Suite 100
Farmington Hills, Michigan 48334
Click the link for more information on our Bedwetting Solution for Children – Enuresis Treatment Center

Oprah Show Talked About Bedwetting

Dear Barbara & Staff

I’m writing this letter to let you know that for 3.5 years my husband and I were going through a very difficult time with our youngest son. I toilet trained him when he was 2 years old. He responded very well. I guess having two other children in the house made it easier for Philip. He did well for about half a year.

One morning I found his bed wet. We thought nothing of it. It was just an accident, so we thought. Unfortunately this went on for so long that I thought perhaps my family doctor could help him. The doctor suggested stop giving him anything to drink after supper, and so I did as advised, but it didn’t help. My son at this point was quiet, discouraged, and had very low self-esteem.

One day I turned the T.V. on and was watching the “Oprah Show”. The topic was bedwetting That was it, I though I am finally going to get some answers. Oprah was giving out a phone number and I called.

Our son’s attitude was a great worry and we decided The Enuresis Treatment Center had the answers. On April of 1992 we started your bedwetting treatment program. We started to quickly see improvements and progress. By September, Phillip was so happy his attitude, school work, and his behavior toward life had tremendously improved.

After completely the program Philip actually smiles when he wakes up in the morning and says”mom I am dry”. What a wonderful feeling it is for all us now that he wakes up every morning in a drybed.

Thank you Barbara for this wonderful bedwetting treatment program, we highly recommended it.

Louis Morin, April 29/1993
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Enuresis Treatment Center, Inc.
31500 West 13 Mile Road
Suite 100
Farmington Hills, Michigan 48334
800.379.2331.
248.785.1199
www.nobedwetting.com

Mickey Mantle Suffered From Bedwetting

By HENRY D. FETTER

To Yankees fans of a certain age, the real “Mr. October” is not Reggie Jackson, famous for his clutch home runs in postseason play, but Mickey Mantle. Mantle played in 12 World Series and still holds the all-time Series records for most home runs, runs, walks, extra-base hits and total bases. Although Jane Leavy records these measures of Mantle’s athletic prowess—and many others besides—her primary interest in “The Last Boy” lies beyond the ballfield. Only one World Series game finds a place among the 20 pivotal days that Ms. Leavy has chosen “for closer inspection”—days that represent, to her, the “highs, lows and flash points” in Mickey Mantle’s life.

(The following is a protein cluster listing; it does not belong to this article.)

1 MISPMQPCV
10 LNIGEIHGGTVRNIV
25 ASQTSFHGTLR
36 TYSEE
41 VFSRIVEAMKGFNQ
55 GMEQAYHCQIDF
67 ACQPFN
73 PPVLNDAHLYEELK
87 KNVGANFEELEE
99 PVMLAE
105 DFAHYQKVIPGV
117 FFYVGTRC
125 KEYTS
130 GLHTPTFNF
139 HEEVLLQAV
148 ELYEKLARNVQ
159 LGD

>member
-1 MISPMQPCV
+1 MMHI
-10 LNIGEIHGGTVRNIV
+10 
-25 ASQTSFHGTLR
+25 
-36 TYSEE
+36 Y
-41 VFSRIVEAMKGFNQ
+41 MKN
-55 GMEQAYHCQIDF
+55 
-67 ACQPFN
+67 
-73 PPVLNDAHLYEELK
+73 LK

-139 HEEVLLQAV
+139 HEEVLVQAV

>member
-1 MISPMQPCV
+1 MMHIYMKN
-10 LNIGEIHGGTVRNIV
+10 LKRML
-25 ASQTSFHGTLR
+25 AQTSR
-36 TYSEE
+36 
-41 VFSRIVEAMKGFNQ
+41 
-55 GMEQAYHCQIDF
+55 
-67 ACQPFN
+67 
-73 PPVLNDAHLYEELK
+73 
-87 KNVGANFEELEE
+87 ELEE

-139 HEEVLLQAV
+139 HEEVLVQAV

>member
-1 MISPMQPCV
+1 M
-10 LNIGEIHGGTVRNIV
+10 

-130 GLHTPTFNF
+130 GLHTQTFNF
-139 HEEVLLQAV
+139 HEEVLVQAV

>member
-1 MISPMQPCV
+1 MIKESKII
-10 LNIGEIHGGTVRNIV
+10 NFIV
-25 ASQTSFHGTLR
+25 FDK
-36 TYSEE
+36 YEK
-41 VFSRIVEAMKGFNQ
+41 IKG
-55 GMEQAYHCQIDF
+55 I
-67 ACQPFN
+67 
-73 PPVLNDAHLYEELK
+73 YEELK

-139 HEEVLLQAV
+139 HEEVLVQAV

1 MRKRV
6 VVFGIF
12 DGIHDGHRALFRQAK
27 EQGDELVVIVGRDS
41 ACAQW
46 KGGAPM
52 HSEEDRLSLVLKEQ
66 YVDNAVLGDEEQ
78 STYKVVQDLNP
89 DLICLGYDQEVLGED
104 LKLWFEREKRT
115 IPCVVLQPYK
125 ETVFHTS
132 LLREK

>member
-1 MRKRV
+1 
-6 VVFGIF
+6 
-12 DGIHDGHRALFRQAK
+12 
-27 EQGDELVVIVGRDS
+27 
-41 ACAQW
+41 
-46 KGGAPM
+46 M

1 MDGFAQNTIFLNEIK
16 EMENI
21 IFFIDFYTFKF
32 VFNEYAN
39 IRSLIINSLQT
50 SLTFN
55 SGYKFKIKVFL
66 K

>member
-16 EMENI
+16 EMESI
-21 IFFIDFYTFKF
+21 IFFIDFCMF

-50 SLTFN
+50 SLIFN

That Series game was played on Oct. 5, 1951, during which Mantle, a rookie, took a misstep into a water-drain opening in the Yankee Stadium turf (blamed on outfield-mate Joe DiMaggio for calling Mantle off the fly ball he was chasing). Mantle tore his right knee up so badly that “his potential was irrevocably circumscribed” thereafter.

Other pivotal days in Ms. Leavy’s chronicle show Mantle doing great things—e.g., June 5, 1963, when he hit a home run that struck the top part of the right -field facade of Yankee Stadium, the closest that anyone ever came to hitting a ball out of that park. But there was also May 16, 1957, when a group of Yankees celebrating teammate Billy Martin’s birthday at the Copacabana night club, including Mantle, got into a confrontation with some other patrons. (Martin, allegedly a bad influence on Mantle, was traded soon after.) Or Sept. 25, 1961, when Dr. Max Jacobson, New York’s notorious “Dr. Feelgood,” injected Mantle with amphetamines.

In fact, Ms. Leavy is most concerned with depicting—and trying to understand—the way Mantle lived when he was not wearing Yankee pinstripes, during his playing career and after. This approach provides something of a challenge. As Ms. Leavy recognizes, she is writing in the wake of a number of self-lacerating memoir-accounts that Mantle himself composed or collaborated on, as well as accounts from his sons and estranged wife. Certainly probing the psyche of a man who freely talked about even his adolescent bed-wetting on national television marks a change of pace for Ms. Leavy, who previously wrote about the notably reclusive Dodger pitching star Sandy Koufax.